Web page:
Employment insurance: a pillar of our social system
A program by and for workers
For 70 years, the federal unemployment insurance program (now called employment insurance) has provided a safety net for workers who have lost their jobs. Not only does it let workers look for employment opportunities that match their skills, but it also embodies the values of solidarity and equality on which our social system is based.
When created in 1941, the unemployment insurance program was funded by the federal government in conjunction with the premiums paid by employers and workers. This shared funding made it an extremely generous program that benefitted anyone who had the misfortune of losing their job. In the 1990s, Ottawa stopped contributing to the program and successive reforms increasingly curtailed unemployed workers’ access to benefits.
A series of reforms with devastating results
Today, there are 1.3 million unemployed workers in Canada, or 200,000 more than before the 2008 recession. However, the number of unemployed workers eligible for employment insurance benefits has also been dwindling.
In 1990, 83% of unemployed workers received benefits. However, in the years that followed this number dropped considerably and, in 2014, only 36% of unemployed workers were eligible for benefits. When Liberal Prime Minister Jean Chrétien and his Finance Minister, Paul Martin reformed employment insurance in the 1990s, almost five out of every 10 people had lost their benefits.
Following the Conservatives’ devastating reform of employment insurance in 2012, the number of people eligible for benefits reached its lowest level since the employment insurance program had been introduced in 1941—less than four out of 10—even though all workers contribute to the fund. This reform also led to the adoption of new rules, which forced workers to accept jobs far from where they lived and included positions paying up to 30% less than their previous job.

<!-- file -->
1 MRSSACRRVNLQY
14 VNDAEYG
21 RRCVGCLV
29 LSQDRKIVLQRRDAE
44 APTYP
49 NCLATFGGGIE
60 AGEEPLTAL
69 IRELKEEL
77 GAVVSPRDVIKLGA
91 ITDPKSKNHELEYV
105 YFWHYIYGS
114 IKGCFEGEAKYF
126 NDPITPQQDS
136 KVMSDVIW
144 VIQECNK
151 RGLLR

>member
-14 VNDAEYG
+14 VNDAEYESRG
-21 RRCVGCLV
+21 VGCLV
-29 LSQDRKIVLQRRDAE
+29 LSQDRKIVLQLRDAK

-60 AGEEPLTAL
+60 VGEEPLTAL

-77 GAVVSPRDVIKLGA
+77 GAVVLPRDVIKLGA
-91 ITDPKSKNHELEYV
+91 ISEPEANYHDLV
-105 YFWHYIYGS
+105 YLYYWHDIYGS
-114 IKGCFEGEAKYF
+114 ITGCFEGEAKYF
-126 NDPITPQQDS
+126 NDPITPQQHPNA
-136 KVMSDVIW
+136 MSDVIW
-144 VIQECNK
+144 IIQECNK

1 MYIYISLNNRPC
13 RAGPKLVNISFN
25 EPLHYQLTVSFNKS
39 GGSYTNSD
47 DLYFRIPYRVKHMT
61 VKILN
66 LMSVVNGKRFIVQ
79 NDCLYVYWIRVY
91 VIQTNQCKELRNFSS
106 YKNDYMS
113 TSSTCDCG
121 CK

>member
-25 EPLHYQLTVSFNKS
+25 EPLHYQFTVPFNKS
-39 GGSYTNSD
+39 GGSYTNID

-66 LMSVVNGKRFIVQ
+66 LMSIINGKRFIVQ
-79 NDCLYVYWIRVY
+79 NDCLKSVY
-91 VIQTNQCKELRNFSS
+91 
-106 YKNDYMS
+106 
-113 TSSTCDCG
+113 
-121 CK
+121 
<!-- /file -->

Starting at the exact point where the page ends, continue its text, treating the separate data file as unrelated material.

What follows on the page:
Both the Liberal and the Conservative governments withdrew more than $50 billion from the employment insurance fund to pay for unrelated programs. With each successive reform, they continued to tighten conditions for access to benefits, which, inturn, undermined the security of the unemployed. It is now time to put an end to decades of destructive reforms and to provide adequate funding for the employment insurance program, which is one of the pillars of our social system.
During the last election campaign, Justin Trudeau’s Liberal Party promised to cancel the devastating reforms made to the employment insurance program by the Conservatives. In their 2016-17 budget, the Liberals rescinded the Conservatives’ reforms and announced $1 billion in investments for the unemployed. However, of the 850,000 people who lost their job and do not currently have access to employment insurance, only 50,000 will now be eligible for benefits under these measures. Therefore, in effect, the government is abandoning 800,000 Canadians in need - meaning 800,000 Canadians will not receive the support they were promised. In addition, this reform does not extend to include seasonal workers. It is urgent that we rectify the situation and return the employment insurance program to the people to whom it truly belongs: the workers.
Employment insurance: a political effort
Defending workers has been at the heart of the NDP’s political efforts since the founding of the party. Employment insurance is vital to economic prosperity. Thus, we believe that this program must be reformed so that it can benefit everyone who contributes to it.
Our plan for employment insurance will:
Establish a single eligibility threshold of 360 hours of work in the preceding year with benefits based on the best 12 weeks. It will also eliminate eligibility criteria that vary according to the region and its unemployment rate;
Financially support the provinces in order to enhance training, which will create tens of thousands of opportunities for up-skilling and transitioning to work;
Help parents by providing longer parental leave and assist those with loved ones suffering from serious illnesses by improving compassionate care benefits.
Only the NDP is proposing to revise the employment insurance program so that benefits are more accessible and generous. By fundamentally rethinking this program we can restore its original purpose: to ensure decent living conditions and adequately protect the unemployed.